Rare broadside map depicting London After the Great Fire of 1666. Not in Howgego.
Fascinating broadside map of London published in the same year as the Great Fire of 1666.
The map covers London from Bunhill to St. George's in Southwark, and from St. James's to Redriff. In the lower-right is an inset perspective view of the city, entitled "Londons Brandt", showing the city ablaze with flames towering above the ill-fated medieval St Paul's Cathedral.
At the upper left is a model plan for the reconstruction of London, drawn up by Robert Hooke, with a key naming ten locations. Following the fire, Hooke was appointed Surveyor for the City of London, in 1667. In the ashes of the ravaged city, he immediately began to stake out new streets, homes, and businesses. His childhood friend, Christopher Wren, represented the Crown as Surveyor for Royal Works, and together these two set about rebuilding London in partnership. Hooke's pioneering work in land surveying and in mapmaking aided the development of the first modern plan-form city, although his 1667 proposed grid-system plan for London was rejected in favor of rebuilding along existing routes. Even so, Hooke was key in devising for London a set of planning controls that remain influential.
This appeared alongside several other continental maps showing the extent of the fire by De Witt and Doornick. This presented map contains notable detail in the Westminster and St. James areas, which contrasts with the center of the city, which is the area that burned down. The detail is very extensive and attractive, with numerous points of historical interest visible. The present example does not include a text panel below the map.
The Great London Fire of 1666
The Great Fire of London was one of the most consequential events of the 17th Century. The conflagration started in a bakery on Pudding Lane and raged from September 2nd to 5th, 1666. The city then consisted largely of timber and thatch medieval buildings that, after one of the hottest and driest summers on record, went ablaze as if they were kindling. Almost 90% of the city of London within its old walls was destroyed, 13,200 homes were burnt to the ground and 70,000 of the city's 80,000 residents were left homeless. Many of the head offices of England's major trading companies were destroyed, and the dislocation severely hindered England's economy.
The event could not have occurred at a worse time, for England was then at war with both the Netherlands and France, in the midst of the Second Anglo-Dutch War (1665-7). Up to the time of the fire, the English were winning the war, but the calamity curtailed the country's military capabilities. This was, in part, responsible for allowing the Dutch Navy to sail up the Medway River in Kent to burn the Chatham naval shipyard in June 1667, one of the most humiliating defeats in the history of the Royal Navy. This ensured that the war was soon concluded on terms highly favorable to the Dutch.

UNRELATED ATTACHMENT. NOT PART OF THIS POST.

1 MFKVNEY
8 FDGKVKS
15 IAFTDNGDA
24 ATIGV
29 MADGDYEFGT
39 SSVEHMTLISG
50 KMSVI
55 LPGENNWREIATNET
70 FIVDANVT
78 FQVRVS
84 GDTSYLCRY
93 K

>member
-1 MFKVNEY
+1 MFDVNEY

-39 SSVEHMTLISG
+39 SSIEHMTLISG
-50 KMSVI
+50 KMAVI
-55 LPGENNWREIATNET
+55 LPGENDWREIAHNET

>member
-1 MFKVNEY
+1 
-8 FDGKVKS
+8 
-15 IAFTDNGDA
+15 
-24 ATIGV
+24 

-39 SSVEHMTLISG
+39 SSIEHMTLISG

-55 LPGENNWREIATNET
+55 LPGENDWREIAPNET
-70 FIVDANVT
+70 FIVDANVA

While several plans were proposed for the rebuilding of London on rational geometric patterns, including those by notable figures such as Robert Hooke and John Evelyn, Charles II rejected these designs and ordered London to be rebuilt on its ancient street pattern. However, this process of renewal gave rise to the great era of English Baroque architecture, epitomized by Sir Christopher Wren's new St. Paul's Cathedral (completed 1720), which now dominates the City. The fire also led to improved building standards and fire prevention programs which ensured that a large accidental conflagration would never occur in Britain.
We note three institutional examples, at the Yale University Library, the British Museum, and the Bayerische Staatsbibliothek. We find two examples on the market in the past 20 years. The work is unlisted in Howgego.
Very little is known about Serlin.
Wilhelm Serlin was born at Niirnberg in 1625, the son of a clerk. In 1650, he acquired the rights of a Frankfurt citizen.
Serlin appears to have settled down as a bookseller and from then onward signed himself 'Burg. vnd Buchh. in Franckfurt am Mayn'. His first activity of note, which should have secured him a place in historiographical books of reference, was the publication, from 1659 onward, of the Diarium Europaeum for which he acted as publisher until his death, when his wife took over. The Diarium belongs to the category of historical magazines which provided the seventeenth-century reader with reports and commentaries on contemporary events. There were at that time two such publications in Frankfurt, both of them illustrated, written in an agreeably chatty style and surprisingly reliable: (1) Theatrum Europaeum, founded by Merian and still in Serlin's day published by the Merian family; (2) Diarium Europaeum (continued later under the title of Allgemeine Schaubiihne der Welt), published by Serlin.
Serlin acquired the Ordinari Wochenz newspaper in 1665, ultimately changing the name to Frankfurter Journal.